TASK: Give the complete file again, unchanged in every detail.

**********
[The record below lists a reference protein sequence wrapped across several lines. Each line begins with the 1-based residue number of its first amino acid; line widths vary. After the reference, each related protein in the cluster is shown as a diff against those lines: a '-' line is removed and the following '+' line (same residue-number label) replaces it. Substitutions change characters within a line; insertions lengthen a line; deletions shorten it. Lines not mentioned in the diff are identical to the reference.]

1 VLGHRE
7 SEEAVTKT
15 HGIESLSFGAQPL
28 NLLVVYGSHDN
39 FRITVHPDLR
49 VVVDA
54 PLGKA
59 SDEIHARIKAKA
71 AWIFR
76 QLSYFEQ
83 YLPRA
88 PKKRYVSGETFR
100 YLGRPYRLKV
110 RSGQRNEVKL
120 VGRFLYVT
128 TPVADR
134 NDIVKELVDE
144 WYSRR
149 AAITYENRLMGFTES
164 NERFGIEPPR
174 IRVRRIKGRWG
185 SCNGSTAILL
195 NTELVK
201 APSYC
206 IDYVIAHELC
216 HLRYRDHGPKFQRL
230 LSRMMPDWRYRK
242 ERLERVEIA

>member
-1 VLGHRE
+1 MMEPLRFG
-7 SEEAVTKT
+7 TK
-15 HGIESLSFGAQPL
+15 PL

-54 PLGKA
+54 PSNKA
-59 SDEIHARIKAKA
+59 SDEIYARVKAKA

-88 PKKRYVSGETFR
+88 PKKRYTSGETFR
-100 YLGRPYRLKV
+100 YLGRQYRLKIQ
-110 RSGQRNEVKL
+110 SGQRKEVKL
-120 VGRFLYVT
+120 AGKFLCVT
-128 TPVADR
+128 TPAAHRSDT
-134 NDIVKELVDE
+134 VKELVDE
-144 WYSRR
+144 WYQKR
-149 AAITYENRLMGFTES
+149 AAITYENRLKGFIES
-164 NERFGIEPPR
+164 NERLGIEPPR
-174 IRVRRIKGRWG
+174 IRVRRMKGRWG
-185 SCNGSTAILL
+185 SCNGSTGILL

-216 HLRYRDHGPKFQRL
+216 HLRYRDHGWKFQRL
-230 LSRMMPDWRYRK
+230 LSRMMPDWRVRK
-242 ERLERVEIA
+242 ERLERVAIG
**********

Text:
[The record below lists a reference protein sequence wrapped across several lines. Each line begins with the 1-based residue number of its first amino acid; line widths vary. After the reference, each related protein in the cluster is shown as a diff against those lines: a '-' line is removed and the following '+' line (same residue-number label) replaces it. Substitutions change characters within a line; insertions lengthen a line; deletions shorten it. Lines not mentioned in the diff are identical to the reference.]

1 VLGHRE
7 SEEAVTKT
15 HGIESLSFGAQPL
28 NLLVVYGSHDN
39 FRITVHPDLR
49 VVVDA
54 PLGKA
59 SDEIHARIKAKA
71 AWIFR
76 QLSYFEQ
83 YLPRA
88 PKKRYVSGETFR
100 YLGRPYRLKV
110 RSGQRNEVKL
120 VGRFLYVT
128 TPVADR
134 NDIVKELVDE
144 WYSRR
149 AAITYENRLMGFTES
164 NERFGIEPPR
174 IRVRRIKGRWG
185 SCNGSTAILL
195 NTELVK
201 APSYC
206 IDYVIAHELC
216 HLRYRDHGPKFQRL
230 LSRMMPDWRYRK
242 ERLERVEIA

>member
-1 VLGHRE
+1 MMEPLRFG
-7 SEEAVTKT
+7 TK
-15 HGIESLSFGAQPL
+15 PL

-54 PLGKA
+54 PSNKA
-59 SDEIHARIKAKA
+59 SDEIYARVKAKA

-88 PKKRYVSGETFR
+88 PKKRYTSGETFR
-100 YLGRPYRLKV
+100 YLGRQYRLKIQ
-110 RSGQRNEVKL
+110 SGQRKEVKL
-120 VGRFLYVT
+120 AGKFLCVT
-128 TPVADR
+128 TPAAHRSDT
-134 NDIVKELVDE
+134 VKELVDE
-144 WYSRR
+144 WYQKR
-149 AAITYENRLMGFTES
+149 AAITYENRLKGFIES
-164 NERFGIEPPR
+164 NERLGIEPPR
-174 IRVRRIKGRWG
+174 IRVRRMKGRWG
-185 SCNGSTAILL
+185 SCNGSTGILL

-216 HLRYRDHGPKFQRL
+216 HLRYRDHGWKFQRL
-230 LSRMMPDWRYRK
+230 LSRMMPDWRVRK
-242 ERLERVEIA
+242 ERLERVAIG